When Cao Cao’s men closed on Zhang Xiu then,
Jia Xu says, ‘Lord, we are wrecked!
Let’s yield to Cao.’ So that’s what Xiu does now,
and treats Cao with respect.
When Cao instead takes his aunt to bed,
Xiu says, ‘Enough’s enough!
He will soon dismay at this shameful day,
when I beat him up so rough.
‘He’s an easy hit, but the tricky bit
is his guardsman called Dian Wei;
His strength is fell and he’s brave as hell,
plus he guards Cao night and day.’
At Jia Xu’s plan he picks a man —
Hu Che-Er is his name.
To him he bades to steal Wei’s blades
without which he’s not the same.
Jia Xu that night, to get things right,
treats Dian Wei to have wine.
When he gets stoned, the blades he owned
disappear without a sign.
Right then Cao Cao is having chow
together with Xiu’s aunt.
And all around comes a deaf’ning sound
‘Fire!’ ‘Run, run!’ ‘I can’t!’
Dian Wei’s awake, and tries to shake
himself from drunken slumber.
The en’my’s near, but where’s his gear
The halberds aren’t in the number!
He grabs a sword, and sees the horde
each charging with a spear.
He bolts up front, and in a stunt,
kills twenty that are near!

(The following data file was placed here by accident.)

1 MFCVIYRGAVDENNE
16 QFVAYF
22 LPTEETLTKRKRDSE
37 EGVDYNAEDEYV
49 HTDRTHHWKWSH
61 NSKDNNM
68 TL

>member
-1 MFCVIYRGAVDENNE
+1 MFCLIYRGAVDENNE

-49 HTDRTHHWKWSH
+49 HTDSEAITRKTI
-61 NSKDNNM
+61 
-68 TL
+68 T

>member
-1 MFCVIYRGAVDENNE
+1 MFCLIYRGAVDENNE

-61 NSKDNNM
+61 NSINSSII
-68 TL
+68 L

The main force comes, the scene becomes
a sea of spears and pikes.
Poor Dian Wei has no armour clad
But fearless still he strikes.
The spears hit him — the scene is grim,
as his sword is broken as well.
He grabs two foes, and flinging those,
He kills ten more with a yell.
The foe retreats, but now Wei meets
arrows that fall like rain;
Bold Dian Wei shouts, ‘Retreat, you louts!
This gate you’ll never gain!’
This desperate guy has spirits high
But ever cruel is fate —
The foe does track behind the back
And arrive behind the gate.
On Dian Wei’s back, he gets a whack
and pierced the spear him through
With several cries, our hero dies,
the ground with his own blood imbrue.
The time passed some, yet none dare come
close where was slain the man.
Thus Cao could scrape the time to escape
though he lost a few of his clan.
And here, my friends, the story ends,
of a man so loyal and bold;
And I leave you here (with much a tear)
the tale of “E-Lai of Old”.
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All listed poetry copyright © 2004